DMAG5 is very dependent on the so-called "guided filter", which is an approximation of the (joint) bilateral filter. How to compute the guided filter is explained in great details here: Guided Image Filtering.
DMAG5 is similar in spirit to Depth Map Automatic Generator 2 (DMAG2). Just as DMAG2, it is local and filter-based. The difference is that DMAG2 uses a joint bilateral filter while DMAG5 uses a guided filter. The advantage of the guided filter over the joint bilateral filter is that its running time is independent of the filter size (window radius). While DMAG2 is slow (painfully slow if the window radius is not small), DMAG5 is fast. I believe DMAG5 is a real improvement over DMAG2 although one could make the argument that DMAG2 should produce better (more accurate) depth maps than DMAG5 (DMAG5 uses an approximation of the bilateral filter after all). My (limited) experience tells me that DMAG5 produces depth maps that are about as good as those produced by DMAG2.
The cost-volume filtering is performed twice (the first run has the left image as the reference image while the second run has the right image as the reference image) in order to detect occluded pixels. Here, an occluded pixel is a pixel for which the disparity is unreliable. For any found occluded pixel, the disparity is obtained by considering the smallest disparity scanning to its left and to its right. To reduce the streaks in the depth map, occluded pixels are smoothed.
Let's go over the parameters that control DMAG5's behavior:
- Minimum disparity is the disparity corresponding to the furthest point in the background.
- Maximum disparity is the disparity corresponding to the closest point in the foreground.
I suggest using Disparity Finder 2 (DF2) to get the minimum and maximum disparity. Better yet, you can use Epipolar Rectification 9b (ER9b) to rectify/align the two images (crucial for good quality depth map generation) and get the min and max disparities automatically.
- Window radius is the guided filter size. The larger the radius, the more accurate the matches are supposed to be (to a certain extent). If the window radius becomes too large, errors are likely to appear at object boundaries. It is usually a good idea to try radii of various values, like 4, 8, 16, 32, etc. Note that the running time is not dependent on the window radius, which is a really good thing. Please note: The larger the image, the larger the radius should be.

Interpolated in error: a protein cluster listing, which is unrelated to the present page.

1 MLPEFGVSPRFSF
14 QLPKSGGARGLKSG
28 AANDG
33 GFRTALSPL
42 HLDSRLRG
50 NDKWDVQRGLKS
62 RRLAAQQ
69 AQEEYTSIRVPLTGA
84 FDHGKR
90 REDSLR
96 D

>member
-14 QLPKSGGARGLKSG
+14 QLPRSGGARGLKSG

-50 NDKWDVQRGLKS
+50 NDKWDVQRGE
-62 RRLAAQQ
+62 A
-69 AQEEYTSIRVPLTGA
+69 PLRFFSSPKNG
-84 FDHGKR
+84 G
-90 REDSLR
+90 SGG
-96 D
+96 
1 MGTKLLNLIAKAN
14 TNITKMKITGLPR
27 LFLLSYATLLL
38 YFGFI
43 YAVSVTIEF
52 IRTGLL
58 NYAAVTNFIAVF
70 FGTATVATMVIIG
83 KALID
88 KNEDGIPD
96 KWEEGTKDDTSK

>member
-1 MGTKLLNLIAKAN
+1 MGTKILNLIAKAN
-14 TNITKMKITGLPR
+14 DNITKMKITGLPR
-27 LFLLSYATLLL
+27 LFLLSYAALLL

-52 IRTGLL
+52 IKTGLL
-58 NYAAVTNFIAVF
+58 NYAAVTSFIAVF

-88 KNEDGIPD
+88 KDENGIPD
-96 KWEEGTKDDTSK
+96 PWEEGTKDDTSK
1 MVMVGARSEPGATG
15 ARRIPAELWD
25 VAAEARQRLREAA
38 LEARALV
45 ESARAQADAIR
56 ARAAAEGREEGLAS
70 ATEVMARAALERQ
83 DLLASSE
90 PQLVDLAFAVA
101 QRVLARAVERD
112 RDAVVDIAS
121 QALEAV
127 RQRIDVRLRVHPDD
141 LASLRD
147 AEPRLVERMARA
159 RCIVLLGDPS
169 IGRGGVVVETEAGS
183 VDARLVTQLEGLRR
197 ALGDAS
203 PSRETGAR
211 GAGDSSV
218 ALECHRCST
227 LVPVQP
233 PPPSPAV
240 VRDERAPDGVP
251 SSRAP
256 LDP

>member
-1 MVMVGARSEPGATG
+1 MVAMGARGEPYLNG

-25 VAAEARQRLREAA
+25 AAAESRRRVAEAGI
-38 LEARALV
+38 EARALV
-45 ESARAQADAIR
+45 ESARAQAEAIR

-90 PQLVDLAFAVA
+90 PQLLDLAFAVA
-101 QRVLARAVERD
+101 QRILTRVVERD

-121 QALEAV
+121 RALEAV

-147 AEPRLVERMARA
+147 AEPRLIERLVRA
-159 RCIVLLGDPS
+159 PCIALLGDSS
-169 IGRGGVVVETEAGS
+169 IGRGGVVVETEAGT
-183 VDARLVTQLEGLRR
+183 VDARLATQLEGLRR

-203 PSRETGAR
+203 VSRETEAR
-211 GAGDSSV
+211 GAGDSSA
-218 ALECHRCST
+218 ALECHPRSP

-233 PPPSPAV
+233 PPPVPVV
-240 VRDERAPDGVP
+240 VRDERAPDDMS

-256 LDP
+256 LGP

- Alpha is the term that balances the color matching cost and the gradient matching cost. The closer alpha is to 0, the more importance is given to the color. The closer alpha is to 1, the more importance is given to the gradient. In theory, a higher alpha works better when there's quite a bit of texture in the image while a lower alpha works better when the image is relatively flat color wise.
- Truncation value (color) limits the value the color matching cost can take. It reduces the effects of occluded pixels (pixels that appear in only one image).
- Truncation value (gradient) limits the value the gradient matching cost can take. It reduces the effects of occluded pixels (pixels that appear in only one image).
Pauline Tal et al. think that the default truncation values given by Christoph Rhemann et al. (7 for the color truncation and 2 for the gradient truncation) are too small. They suggest 20 and 10 for the color and gradient truncation values, respectively.
- Epsilon controls the smoothness of the depth map. As epsilon is lowered (4, 3, 2, 1, 0, -1, -2, -3, -4, etc), the depth map gets smoother.
- Disparity tolerance (occlusion detection). The larger the value, the more mismatch is allowed (between left and right depth maps) before declaring that the disparity computed at a pixel is unreliable.
- Window radius (occlusion smoothing).
- Sigma space (occlusion smoothing).
- Sigma color (occlusion smoothing).
The parameters that relate to occlusion detection and smoothing should probably be left alone since they only have an effect on the "occluded" pixels, that is, the pixels that show up in black in the occlusion maps.
- Downsampling factor. This parameter enables DMAG5 to run faster by downsampling the images prior to computing the depth maps. If set to 1, the images are used as is and there's no speedup. If set to 2, the images are resized by reducing each dimension by a factor of 2 and DMAG5 should go 4 times faster. The more downsampling is requested, the faster DMAG5 will go, but the more pixelated the depth maps will look upon completion (as they are upsampled). If downsampling is turned on, the parameters that are spatial, that is, min and max disparity, window radius, window radius (occlusion smoothing), and sigma space (occlusion smoothing) are automatically adjusted to adapt to the level of downsampling that is requested. In other words, you don't have to wonder if you should change those parameters when switching, for example, from downsampling factor = 1 to downsampling factor = 2 as DMAG5 does it automatically for you.
The parameters that have the greatest impact on the depth maps are the radius of the guided filter (window radius) and epsilon. So, if you want to experiment, those are the ones you should play with.
Here's an example:
Input for DMAG5:
min disparity = -22
max disparity = 19
radius = 16
alpha = 0.9
truncation cost (color) = 20.0
truncation cost (gradient) = 10.0
epsilon = 4
disparity tolerance = 0
radius (occlusion smoothing) = 9
sigma space (occlusion smoothing) = 9.0
sigma color (occlusion smoothing) = 25.5
downsampling factor = 1
More examples (that compare DMAG6 with DMAG5):
3D Photos - Stevenson tombstone
3D Photos - Civil War reenactors
3D Photos - Looking down at the tombstones
Here is a video tutorial for DMAG5:
The windows executable (guaranteed to be virus free) is available for free via the 3D Software Page. Please, refer to the 'Help->About' page in the actual program for how to use it.
Source code: DMAG5 on github.